Recommendation #3: A safety and health plan based on job hazard analysis should always be developed and followed.

Discussion: To prevent incidents such as this, NJFACE recommends that employers conduct a job hazard analysis with the employees of all work areas and job tasks. A job hazard analysis should begin by reviewing the work activities that the employee is responsible for and the equipment that is needed. Each task is further examined for mechanical, electrical, chemical, or any other hazard the worker may encounter. For example, since wind was a factor in the ability of an operator to safely grasp a cut tree, the weather report and the problems associated with windy conditions should be included in the hazard evaluation. The results of the analysis can be used to design or modify a written standard operating procedure. Additional information on conducting a job hazard analysis is included in the Appendix.


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Figure 1. Cleared lot. Arrow indicates approximate lot location where tree struck victim.
Figure 1. Cleared lot. Arrow indicates approximate
lot location where tree struck victim.
Figure 2: Tree-cutting Machine
Figure 3: Feller-buncher
Figure 2: Tree-cutting Machine

Figure 3: Feller-buncher

Figure 4. Circular saw plate
Figure 5. Interlocking grasping arms
Figure 4. Circular saw plate

Figure 5. Interlocking grasping arms

Figure 6. Forked extension to prevent cut tree from falling backwards onto operator%26rsquo;s cab.
Figure 6. Forked extension to prevent cut tree
from falling backwards onto operator’s cab.
Figure 7. Cab interior of tree-cutting machine.
Figure 7. Cab interior of tree-cutting machine.

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Recommended Resources

It is essential that employers obtain accurate information on health, safety, and applicable OSHA standards. NJ FACE recommends the following sources of information which can help both employers and employees:

U.S. Department of Labor, Occupational Safety & Health Administration (OSHA)
Federal OSHA will provide information on safety and health standards on request. OSHA has several offices in New Jersey that cover the following counties:

Hunterdon, Middlesex, Somerset, Union, and Warren counties
Telephone: (732) 750-3270

Essex, Hudson, Morris, and Sussex counties
Telephone: (973) 263-1003

Bergen and Passaic counties
Telephone: (201) 288-1700

Atlantic, Burlington, Cape May, Camden, Cumberland, Gloucester, Mercer, Monmouth, Ocean, and Salem counties
Telephone: (856) 757-5181

Federal OSHA
Web site:

U.S. Department of Labor, Mine Safety & Health Administration (MSHA)

Federal MSHA regulates safety and health in metal and non-metal mines. The MSHA web site has a great deal of useful safety and health information including detailed reports on fatality investigations. New Jersey mines are under the jurisdiction of the Wyomissing, PA field office.

Telephone: (610) 372-2761
Web site:

New Jersey Public Employees Occupational Safety and Health (PEOSH) Program

The PEOSH act covers all NJ state, county, and municipal employees. Two state departments administer the act; the NJ Department of Labor and Workforce Development (NJDLWD), which investigates safety hazards, and the NJ Department of Health and Senior Services (NJDHSS) which investigates health hazards. PEOSH has information that may benefit private employers.

NJDLWD, Office of Public Employees Safety
Telephone: (609) 633-3896
Web site: (Link updated 3/26/2013)

NJDHSS, Public Employees Occupational Safety & Health Program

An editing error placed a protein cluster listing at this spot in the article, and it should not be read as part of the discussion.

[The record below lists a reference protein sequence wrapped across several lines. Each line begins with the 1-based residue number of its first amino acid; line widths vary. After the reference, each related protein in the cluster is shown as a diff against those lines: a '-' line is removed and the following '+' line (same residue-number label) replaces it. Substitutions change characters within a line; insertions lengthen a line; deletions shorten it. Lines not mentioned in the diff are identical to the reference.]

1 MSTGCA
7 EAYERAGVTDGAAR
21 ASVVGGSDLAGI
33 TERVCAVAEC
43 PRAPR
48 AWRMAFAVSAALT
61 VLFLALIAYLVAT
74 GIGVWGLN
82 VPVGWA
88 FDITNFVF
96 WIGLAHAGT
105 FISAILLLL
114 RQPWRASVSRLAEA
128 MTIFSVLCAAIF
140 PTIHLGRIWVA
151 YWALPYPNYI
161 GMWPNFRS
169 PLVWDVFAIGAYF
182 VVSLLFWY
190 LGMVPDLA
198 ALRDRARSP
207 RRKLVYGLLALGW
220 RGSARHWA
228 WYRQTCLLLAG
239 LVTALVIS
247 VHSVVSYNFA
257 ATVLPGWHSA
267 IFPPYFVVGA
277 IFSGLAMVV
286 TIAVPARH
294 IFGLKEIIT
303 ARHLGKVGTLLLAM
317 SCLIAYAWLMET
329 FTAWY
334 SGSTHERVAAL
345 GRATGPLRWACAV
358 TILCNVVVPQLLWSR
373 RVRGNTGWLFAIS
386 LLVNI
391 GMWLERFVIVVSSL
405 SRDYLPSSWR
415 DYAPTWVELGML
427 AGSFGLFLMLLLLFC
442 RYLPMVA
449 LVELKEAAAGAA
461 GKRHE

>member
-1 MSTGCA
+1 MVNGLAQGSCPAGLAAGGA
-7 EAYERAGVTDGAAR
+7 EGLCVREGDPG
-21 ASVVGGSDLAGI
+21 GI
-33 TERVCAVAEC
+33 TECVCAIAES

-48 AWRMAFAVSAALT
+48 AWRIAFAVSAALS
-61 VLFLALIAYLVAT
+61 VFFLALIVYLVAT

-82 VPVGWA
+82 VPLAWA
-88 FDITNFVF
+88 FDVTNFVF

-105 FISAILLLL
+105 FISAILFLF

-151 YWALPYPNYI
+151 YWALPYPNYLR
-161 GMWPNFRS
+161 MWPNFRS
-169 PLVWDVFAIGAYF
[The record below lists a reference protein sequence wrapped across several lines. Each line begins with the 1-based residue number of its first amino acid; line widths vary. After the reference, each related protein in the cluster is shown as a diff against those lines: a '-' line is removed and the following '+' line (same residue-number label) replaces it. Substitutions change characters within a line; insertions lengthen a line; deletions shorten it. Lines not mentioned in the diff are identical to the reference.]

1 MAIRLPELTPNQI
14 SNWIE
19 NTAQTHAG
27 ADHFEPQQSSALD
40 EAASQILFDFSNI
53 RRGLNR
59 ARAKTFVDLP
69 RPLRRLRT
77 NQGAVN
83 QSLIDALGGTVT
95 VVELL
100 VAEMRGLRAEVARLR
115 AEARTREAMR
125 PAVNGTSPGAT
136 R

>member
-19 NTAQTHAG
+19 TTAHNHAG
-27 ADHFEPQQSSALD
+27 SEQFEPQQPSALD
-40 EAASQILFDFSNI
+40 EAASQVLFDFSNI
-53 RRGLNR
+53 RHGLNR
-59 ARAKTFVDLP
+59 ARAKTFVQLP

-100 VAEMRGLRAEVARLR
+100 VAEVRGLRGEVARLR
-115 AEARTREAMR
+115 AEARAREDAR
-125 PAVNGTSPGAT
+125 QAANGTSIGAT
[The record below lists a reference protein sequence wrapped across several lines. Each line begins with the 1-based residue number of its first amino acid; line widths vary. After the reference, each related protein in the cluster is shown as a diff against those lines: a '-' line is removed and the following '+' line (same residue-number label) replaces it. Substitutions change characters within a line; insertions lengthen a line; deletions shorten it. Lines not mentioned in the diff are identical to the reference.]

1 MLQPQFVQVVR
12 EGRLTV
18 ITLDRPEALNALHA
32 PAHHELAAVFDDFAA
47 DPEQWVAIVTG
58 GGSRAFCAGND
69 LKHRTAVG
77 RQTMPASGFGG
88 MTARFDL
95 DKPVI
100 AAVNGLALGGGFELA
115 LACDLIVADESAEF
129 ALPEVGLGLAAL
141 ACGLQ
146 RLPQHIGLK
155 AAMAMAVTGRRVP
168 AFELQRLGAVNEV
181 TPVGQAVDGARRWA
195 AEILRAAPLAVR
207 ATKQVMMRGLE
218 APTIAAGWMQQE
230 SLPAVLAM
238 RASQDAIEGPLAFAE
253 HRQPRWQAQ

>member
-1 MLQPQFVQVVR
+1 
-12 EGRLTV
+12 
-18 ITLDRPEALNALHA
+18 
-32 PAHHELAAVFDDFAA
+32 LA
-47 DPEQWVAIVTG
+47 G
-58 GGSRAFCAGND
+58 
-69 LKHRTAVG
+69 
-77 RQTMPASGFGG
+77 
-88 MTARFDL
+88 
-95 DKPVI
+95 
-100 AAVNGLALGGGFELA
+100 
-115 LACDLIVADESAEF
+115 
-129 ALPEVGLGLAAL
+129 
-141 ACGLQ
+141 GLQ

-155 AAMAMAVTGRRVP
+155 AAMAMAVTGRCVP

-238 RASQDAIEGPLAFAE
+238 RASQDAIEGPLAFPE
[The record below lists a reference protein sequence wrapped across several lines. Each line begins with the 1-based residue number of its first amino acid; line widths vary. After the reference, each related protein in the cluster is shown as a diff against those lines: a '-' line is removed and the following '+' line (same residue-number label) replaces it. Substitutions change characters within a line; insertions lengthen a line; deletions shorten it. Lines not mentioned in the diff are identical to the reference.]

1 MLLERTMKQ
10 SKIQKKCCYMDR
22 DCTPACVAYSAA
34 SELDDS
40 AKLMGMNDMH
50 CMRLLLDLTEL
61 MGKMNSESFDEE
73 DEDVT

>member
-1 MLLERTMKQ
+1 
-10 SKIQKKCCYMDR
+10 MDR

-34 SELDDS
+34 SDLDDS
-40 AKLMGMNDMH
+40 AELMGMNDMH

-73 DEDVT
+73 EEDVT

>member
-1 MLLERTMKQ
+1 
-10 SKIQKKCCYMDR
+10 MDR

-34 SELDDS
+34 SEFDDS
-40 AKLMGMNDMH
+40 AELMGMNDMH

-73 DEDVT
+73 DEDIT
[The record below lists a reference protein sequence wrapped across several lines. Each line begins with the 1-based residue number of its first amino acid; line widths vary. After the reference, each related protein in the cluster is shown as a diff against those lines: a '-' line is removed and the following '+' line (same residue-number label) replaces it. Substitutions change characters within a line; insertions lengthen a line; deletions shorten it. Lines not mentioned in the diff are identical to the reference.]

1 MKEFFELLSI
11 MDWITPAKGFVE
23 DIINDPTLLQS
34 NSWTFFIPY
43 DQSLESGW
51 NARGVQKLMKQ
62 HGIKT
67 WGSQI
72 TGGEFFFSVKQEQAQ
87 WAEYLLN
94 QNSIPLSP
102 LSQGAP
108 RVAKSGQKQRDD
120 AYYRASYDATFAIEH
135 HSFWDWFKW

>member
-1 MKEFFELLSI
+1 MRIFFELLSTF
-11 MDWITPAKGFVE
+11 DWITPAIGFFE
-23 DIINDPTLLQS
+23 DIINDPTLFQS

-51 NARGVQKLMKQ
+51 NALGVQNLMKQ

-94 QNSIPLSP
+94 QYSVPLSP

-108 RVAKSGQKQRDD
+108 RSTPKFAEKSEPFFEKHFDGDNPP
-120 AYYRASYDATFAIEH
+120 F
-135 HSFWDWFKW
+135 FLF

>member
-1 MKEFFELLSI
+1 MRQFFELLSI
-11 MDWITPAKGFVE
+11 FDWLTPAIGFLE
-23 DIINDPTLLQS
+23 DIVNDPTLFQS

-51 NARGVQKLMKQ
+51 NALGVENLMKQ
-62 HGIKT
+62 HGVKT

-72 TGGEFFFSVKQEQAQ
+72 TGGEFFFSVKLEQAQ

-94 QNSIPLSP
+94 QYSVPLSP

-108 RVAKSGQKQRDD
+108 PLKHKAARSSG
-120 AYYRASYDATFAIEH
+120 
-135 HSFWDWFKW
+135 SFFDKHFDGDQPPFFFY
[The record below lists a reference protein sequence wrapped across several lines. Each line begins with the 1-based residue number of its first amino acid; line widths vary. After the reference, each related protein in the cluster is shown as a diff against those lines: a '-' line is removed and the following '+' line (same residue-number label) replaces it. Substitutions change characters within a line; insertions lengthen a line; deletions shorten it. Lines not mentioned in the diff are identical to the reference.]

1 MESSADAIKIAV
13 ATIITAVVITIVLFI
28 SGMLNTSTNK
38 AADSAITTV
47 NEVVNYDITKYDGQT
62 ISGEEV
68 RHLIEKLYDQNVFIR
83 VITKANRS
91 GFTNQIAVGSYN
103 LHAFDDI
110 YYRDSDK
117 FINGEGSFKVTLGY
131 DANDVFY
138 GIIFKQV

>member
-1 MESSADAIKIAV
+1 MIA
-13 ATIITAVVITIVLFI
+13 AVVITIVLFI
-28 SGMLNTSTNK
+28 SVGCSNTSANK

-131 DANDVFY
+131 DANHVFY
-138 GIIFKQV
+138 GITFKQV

Telephone: (609) 984-1863
Web site:

New Jersey Department of Labor and Workforce Development, Occupational Safety and Health On-Site Consultation Program

This program provides free advice to private businesses on improving safety and health in the workplace and complying with OSHA standards.

Telephone: (609) 984-0785
Web site:
(Link updated 3/26/2009)

New Jersey State Safety Council

The NJ State Safety Council provides a variety of courses on work-related safety. There is a charge for the seminars.

Telephone: (908) 272-7712.
Web site:

Internet Resources

Other useful internet sites for occupational safety and health information: – The CDC/NIOSH Web site – USDOL Employment Laws Assistance for Workers and Small Businesses. – National Safety Council. (Link updated 11/17/2009) – NJDHSS FACE reports. – CDC/NIOSH FACE Web site

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Job Hazard Analysis. US Department of Labor Publication # OSHA-3071, 1998 (revised). USDOL, OSHA/OICA Publications, PO Box 37535, Washington DC 20013-7535.

New Jersey FACE Program

Fatality Assessment and Control Evaluation (FACE) Project
Investigation # 04-NJ-013

Staff members of the New Jersey Department of Health and Senior Services, Occupational Health Service, perform FACE investigations when there is a report of a targeted work-related fatal injury. The goal of FACE is to prevent fatal work injuries by studying the work environment, the worker, the task and tools the worker was using, the energy exchange resulting in the fatal injury, and the role of management in controlling how these factors interact. FACE gathers information from multiple sources that may include interviews of employers, workers, and other investigators; examination of the fatality site and related equipment; and reviewing OSHA, police, and medical examiner reports, employer safety procedures, and training plans. The FACE program does not determine fault or place blame on employers or individual workers. Findings are summarized in narrative investigation reports that include recommendations for preventing similar events. All names and other identifiers are removed from FACE reports and other data to protect the confidentiality of those who participate in the program.

NIOSH-funded state-based FACE Programs include: Alaska, California, Iowa, Kentucky, Massachusetts, Michigan, Minnesota, Nebraska, New Jersey, New York, Oklahoma, Oregon, Washington, West Virginia, and Wisconsin.

This NJ FACE report is supported by Cooperative Agreement # 1 U60 OH0345-01 from the Centers for Disease Control and Prevention (CDC). Its contents are solely the responsibility of the authors and do not necessarily represent the official views of the CDC.

To contact New Jersey State FACE program personnel regarding State-based FACE reports, please use information listed on the Contact Sheet on the NIOSH FACE web site. Please contact In-house FACE program personnel regarding In-house FACE reports and to gain assistance when State-FACE program personnel cannot be reached.